Thursday, May 8, 2014

Gianni Gebbia: Le Zouave Jacob & Night Mapping


Le Zouave Jacob   (objet-a, 2014)  ***½
(Gianni Gebbia - alto saxophone & electronics , Mauro Gargano- contrabass & electronics , Dario De Filippo- percussions)

Night Mapping (objet-a, 2014)  ***½
(Gianni Gebbia- alto saxophone & cracklebox, Theresa Wong – cello)

By Hugo Truyens


Someone once said that we have to reverse the words 'abstract' and 'realistic' when it comes to painting.  It is the painting of the landscape we have to call abstract : it strips away aspects from a real scene. A Pollock on the other hand is the realistic painting.  There is nothing else but the painting.  I can see that and when I apply it to these two records of Gianni Gebbia, the Zouave Jacob is the abstract piece,  the cello meeting definitely the real piece.

During the Second Empire in France, an army musician called Jacob drew Parisian crowds by performing so-called miraculous cures. Not unlike present-day evangelists he went into a trance and used the “Fluidum of White Ghosts” to heal.  He seems to have used loud trombone improvisations and barrages of insults to cure the ailing. So when you call your record Le Zouave Jacob, there is a prior image.  Around this image the trio plays and what they come up with is something like a soundtrack to a non existing film (not unlike Shadows and Fog).  The trio mixes jazz, electronic soundscape, minimalism over a complex polyrhythmic background, staying low most of the time, except in the track called “Guérison”, where you cannot help but hear the loud trombone improvisations.  So this is the abstract record.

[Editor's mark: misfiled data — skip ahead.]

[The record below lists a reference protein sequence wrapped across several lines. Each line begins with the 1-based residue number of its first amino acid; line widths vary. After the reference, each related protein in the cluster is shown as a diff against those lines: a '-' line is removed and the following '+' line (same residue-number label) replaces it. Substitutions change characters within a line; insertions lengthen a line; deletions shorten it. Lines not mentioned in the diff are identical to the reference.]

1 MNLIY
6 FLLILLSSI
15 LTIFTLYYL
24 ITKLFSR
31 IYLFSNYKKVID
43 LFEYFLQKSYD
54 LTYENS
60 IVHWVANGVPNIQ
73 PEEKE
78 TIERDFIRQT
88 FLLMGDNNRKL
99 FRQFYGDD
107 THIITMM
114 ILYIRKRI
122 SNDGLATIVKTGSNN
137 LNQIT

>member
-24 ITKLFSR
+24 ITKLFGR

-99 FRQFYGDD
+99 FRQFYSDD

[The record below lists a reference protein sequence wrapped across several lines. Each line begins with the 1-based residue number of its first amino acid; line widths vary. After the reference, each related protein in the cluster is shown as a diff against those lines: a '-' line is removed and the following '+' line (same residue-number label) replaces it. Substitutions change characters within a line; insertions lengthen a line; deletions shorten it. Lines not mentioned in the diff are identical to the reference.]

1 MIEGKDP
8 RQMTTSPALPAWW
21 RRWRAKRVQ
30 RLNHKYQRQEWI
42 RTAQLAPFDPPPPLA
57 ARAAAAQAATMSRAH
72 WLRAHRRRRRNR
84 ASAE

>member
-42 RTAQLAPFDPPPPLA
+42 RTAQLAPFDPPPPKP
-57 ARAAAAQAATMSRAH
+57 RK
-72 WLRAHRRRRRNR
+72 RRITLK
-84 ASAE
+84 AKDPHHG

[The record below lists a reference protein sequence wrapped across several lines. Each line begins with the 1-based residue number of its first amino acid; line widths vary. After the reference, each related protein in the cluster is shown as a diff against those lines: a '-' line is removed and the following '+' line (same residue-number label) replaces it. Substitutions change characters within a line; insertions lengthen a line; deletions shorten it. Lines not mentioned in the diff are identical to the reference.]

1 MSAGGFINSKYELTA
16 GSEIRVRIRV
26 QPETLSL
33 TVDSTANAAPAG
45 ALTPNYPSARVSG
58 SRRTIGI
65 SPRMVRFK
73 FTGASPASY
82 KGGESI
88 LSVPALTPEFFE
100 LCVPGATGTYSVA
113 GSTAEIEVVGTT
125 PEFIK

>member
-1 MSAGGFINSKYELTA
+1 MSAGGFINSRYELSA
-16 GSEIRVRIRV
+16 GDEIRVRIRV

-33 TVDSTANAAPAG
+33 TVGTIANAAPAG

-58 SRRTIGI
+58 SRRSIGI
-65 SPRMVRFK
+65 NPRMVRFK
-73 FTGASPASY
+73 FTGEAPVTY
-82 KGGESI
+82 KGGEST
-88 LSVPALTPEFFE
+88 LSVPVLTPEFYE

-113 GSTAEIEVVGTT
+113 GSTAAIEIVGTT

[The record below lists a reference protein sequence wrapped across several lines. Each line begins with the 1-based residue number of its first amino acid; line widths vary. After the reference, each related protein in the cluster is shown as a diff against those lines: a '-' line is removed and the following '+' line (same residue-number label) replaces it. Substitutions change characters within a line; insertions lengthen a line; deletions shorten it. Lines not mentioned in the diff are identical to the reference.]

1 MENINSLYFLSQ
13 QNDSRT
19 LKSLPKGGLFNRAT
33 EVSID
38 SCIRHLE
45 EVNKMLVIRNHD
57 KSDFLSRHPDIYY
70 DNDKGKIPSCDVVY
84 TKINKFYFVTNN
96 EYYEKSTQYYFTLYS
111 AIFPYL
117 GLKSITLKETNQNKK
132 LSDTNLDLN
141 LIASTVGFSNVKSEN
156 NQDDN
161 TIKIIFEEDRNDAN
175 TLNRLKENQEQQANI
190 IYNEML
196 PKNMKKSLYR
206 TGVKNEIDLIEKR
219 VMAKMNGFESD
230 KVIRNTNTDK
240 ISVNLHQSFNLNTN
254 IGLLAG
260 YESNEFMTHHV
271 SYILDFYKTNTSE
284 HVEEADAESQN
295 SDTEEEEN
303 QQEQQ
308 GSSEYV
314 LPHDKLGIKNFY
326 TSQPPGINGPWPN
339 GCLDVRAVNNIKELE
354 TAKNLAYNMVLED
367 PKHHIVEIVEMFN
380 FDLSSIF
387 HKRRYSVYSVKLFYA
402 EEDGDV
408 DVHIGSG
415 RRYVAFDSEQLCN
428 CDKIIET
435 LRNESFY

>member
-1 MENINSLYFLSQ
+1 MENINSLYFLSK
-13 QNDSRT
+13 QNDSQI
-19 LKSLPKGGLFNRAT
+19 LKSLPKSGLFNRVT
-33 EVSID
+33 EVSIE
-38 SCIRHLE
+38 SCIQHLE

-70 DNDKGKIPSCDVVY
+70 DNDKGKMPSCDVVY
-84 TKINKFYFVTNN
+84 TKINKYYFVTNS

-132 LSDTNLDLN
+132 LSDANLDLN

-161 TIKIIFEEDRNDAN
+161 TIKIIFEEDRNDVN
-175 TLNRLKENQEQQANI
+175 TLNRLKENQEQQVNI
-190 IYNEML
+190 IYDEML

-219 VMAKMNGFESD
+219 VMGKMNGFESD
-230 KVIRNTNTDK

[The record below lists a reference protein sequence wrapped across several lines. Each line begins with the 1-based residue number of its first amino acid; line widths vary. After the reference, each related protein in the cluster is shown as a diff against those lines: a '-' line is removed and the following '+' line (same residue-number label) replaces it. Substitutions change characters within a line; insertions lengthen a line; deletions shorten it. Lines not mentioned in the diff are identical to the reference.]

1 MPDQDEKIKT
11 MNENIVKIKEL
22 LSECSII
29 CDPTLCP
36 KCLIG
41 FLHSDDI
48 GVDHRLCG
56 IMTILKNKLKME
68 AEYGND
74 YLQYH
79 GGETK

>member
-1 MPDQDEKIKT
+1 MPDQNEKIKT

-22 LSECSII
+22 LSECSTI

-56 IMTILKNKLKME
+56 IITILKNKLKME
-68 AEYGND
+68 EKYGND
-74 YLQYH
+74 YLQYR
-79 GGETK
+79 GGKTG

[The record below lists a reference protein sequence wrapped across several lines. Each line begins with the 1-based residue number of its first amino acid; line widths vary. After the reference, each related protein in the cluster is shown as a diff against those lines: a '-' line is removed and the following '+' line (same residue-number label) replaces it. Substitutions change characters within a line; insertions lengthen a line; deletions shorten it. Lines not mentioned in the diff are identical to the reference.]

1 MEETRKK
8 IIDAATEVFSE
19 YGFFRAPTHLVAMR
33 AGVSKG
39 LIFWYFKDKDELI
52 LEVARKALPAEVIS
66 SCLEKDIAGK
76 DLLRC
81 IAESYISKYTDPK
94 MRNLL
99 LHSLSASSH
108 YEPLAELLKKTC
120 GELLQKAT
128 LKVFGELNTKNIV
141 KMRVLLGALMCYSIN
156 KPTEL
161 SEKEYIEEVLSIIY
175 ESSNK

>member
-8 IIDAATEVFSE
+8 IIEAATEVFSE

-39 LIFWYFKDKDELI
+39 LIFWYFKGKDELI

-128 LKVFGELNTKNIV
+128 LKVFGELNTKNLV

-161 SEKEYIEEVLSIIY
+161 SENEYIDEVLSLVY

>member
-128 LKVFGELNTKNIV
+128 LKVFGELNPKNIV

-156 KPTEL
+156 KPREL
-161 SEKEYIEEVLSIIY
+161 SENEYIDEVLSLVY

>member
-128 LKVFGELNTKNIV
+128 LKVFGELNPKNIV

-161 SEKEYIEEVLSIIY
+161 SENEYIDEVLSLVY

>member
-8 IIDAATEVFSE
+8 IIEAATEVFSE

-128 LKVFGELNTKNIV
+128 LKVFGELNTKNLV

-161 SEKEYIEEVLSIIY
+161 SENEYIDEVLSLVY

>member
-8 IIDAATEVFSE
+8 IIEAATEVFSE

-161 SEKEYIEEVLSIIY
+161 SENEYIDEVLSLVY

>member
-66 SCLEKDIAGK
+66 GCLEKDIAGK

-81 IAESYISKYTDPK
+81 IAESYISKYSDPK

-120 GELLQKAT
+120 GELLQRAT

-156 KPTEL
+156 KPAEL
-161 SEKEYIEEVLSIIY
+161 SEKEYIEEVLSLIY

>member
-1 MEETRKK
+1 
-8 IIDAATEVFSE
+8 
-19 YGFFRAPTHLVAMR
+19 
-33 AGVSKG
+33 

Night Mapping is what it is.  Music by two who tap into the never-ending stream and coax out of it a concentrated dialogue, listening, anticipating,  proceeding according to its inner logic, providing recognition, alienation and humour (through the use of the crackle box e. g.). You listen through it and when all is said and done (about half an hour, a good length) nothing has changed.  Which is nothing to be sneezed at.  Gebbia as a practicing zen Buddhist must know this story : Before Zen, mountains are mountains and rivers are rivers. During Zen, mountains are no longer mountains and rivers are no longer rivers. After Zen, mountains are mountains and rivers are rivers.

Couldn’t have stated it better . Nothing world shattering here but definitely worth the listen. 



4 comments:

Colin Green said...

After listening to music, sometimes something has changed in me, but I can't remember anything ever having changed in the rest of the world as a result. And why should it.

hugotruyens said...

world-shattering
adjective
› extremely surprising and important, often changing the way you think about something:

Colin Green said...

I suppose it might depend on what dictionary one consults:

adjective
sufficiently significant to affect the whole world;

hugotruyens said...

Ah, any dictionary definition is just a list of options, and it is a chimera to want an exact meaning.